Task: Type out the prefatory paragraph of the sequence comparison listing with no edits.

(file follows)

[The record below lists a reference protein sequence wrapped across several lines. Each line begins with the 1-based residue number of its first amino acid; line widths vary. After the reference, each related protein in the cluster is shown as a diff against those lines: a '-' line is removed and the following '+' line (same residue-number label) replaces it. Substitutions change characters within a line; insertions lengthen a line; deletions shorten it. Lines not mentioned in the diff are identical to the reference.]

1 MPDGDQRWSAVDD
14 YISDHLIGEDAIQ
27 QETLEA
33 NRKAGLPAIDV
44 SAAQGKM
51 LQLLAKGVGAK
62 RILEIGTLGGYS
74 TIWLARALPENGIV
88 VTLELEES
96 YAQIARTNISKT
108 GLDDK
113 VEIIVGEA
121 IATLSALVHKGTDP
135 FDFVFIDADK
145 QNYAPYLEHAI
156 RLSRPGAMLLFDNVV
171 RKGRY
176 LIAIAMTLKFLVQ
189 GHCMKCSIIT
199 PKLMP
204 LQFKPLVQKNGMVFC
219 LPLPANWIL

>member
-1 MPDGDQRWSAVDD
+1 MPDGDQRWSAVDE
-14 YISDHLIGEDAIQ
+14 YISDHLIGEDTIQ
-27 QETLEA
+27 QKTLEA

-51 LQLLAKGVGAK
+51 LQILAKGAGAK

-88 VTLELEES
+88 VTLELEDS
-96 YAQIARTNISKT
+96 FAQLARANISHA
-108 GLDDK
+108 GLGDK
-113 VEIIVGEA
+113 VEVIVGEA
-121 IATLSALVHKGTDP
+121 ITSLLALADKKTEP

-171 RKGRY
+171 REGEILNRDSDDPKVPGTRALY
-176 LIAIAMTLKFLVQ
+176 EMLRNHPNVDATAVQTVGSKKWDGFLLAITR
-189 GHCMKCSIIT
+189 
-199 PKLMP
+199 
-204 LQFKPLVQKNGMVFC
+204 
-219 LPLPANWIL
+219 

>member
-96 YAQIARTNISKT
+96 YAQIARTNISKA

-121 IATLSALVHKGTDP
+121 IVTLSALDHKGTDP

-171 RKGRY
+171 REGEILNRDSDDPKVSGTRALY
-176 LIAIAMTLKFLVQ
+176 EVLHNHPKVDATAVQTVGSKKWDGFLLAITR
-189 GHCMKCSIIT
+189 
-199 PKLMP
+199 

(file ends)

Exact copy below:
[The record below lists a reference protein sequence wrapped across several lines. Each line begins with the 1-based residue number of its first amino acid; line widths vary. After the reference, each related protein in the cluster is shown as a diff against those lines: a '-' line is removed and the following '+' line (same residue-number label) replaces it. Substitutions change characters within a line; insertions lengthen a line; deletions shorten it. Lines not mentioned in the diff are identical to the reference.]